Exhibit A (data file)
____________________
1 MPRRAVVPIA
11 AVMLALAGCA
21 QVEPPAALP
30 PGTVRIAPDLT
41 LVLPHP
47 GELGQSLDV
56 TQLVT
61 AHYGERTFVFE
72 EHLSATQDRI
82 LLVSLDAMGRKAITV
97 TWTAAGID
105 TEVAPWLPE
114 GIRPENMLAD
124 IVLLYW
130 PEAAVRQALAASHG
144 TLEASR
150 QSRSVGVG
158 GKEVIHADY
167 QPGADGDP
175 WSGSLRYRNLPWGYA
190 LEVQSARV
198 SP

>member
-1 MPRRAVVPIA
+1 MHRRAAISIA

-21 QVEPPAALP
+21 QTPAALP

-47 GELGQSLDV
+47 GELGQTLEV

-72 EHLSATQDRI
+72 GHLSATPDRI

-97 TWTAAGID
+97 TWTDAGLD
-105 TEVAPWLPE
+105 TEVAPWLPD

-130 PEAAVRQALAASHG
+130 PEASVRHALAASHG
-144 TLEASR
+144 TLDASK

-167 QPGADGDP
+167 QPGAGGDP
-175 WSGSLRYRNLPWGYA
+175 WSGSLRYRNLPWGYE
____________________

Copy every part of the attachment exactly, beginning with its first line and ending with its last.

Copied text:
1 MPRRAVVPIA
11 AVMLALAGCA
21 QVEPPAALP
30 PGTVRIAPDLT
41 LVLPHP
47 GELGQSLDV
56 TQLVT
61 AHYGERTFVFE
72 EHLSATQDRI
82 LLVSLDAMGRKAITV
97 TWTAAGID
105 TEVAPWLPE
114 GIRPENMLAD
124 IVLLYW
130 PEAAVRQALAASHG
144 TLEASR
150 QSRSVGVG
158 GKEVIHADY
167 QPGADGDP
175 WSGSLRYRNLPWGYA
190 LEVQSARV
198 SP

>member
-1 MPRRAVVPIA
+1 MHRRAAISIA

-21 QVEPPAALP
+21 QTPAALP

-47 GELGQSLDV
+47 GELGQTLEV

-72 EHLSATQDRI
+72 GHLSATPDRI

-97 TWTAAGID
+97 TWTDAGLD
-105 TEVAPWLPE
+105 TEVAPWLPD

-130 PEAAVRQALAASHG
+130 PEASVRHALAASHG
-144 TLEASR
+144 TLDASK

-167 QPGADGDP
+167 QPGAGGDP
-175 WSGSLRYRNLPWGYA
+175 WSGSLRYRNLPWGYE